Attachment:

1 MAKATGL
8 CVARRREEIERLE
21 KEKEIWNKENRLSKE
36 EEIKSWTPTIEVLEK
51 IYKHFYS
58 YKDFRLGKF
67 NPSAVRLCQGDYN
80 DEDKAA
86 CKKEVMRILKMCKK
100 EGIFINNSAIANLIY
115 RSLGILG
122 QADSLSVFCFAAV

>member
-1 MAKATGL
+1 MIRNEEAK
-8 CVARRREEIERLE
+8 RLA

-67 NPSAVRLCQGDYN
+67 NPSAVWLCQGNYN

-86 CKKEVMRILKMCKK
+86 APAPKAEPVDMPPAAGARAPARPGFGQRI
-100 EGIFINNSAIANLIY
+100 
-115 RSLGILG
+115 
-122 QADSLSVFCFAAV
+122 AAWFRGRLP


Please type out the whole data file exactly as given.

1 MAKATGL
8 CVARRREEIERLE
21 KEKEIWNKENRLSKE
36 EEIKSWTPTIEVLEK
51 IYKHFYS
58 YKDFRLGKF
67 NPSAVRLCQGDYN
80 DEDKAA
86 CKKEVMRILKMCKK
100 EGIFINNSAIANLIY
115 RSLGILG
122 QADSLSVFCFAAV

>member
-1 MAKATGL
+1 MIRNEEAK
-8 CVARRREEIERLE
+8 RLA

-67 NPSAVRLCQGDYN
+67 NPSAVWLCQGNYN

-86 CKKEVMRILKMCKK
+86 APAPKAEPVDMPPAAGARAPARPGFGQRI
-100 EGIFINNSAIANLIY
+100 
-115 RSLGILG
+115 
-122 QADSLSVFCFAAV
+122 AAWFRGRLP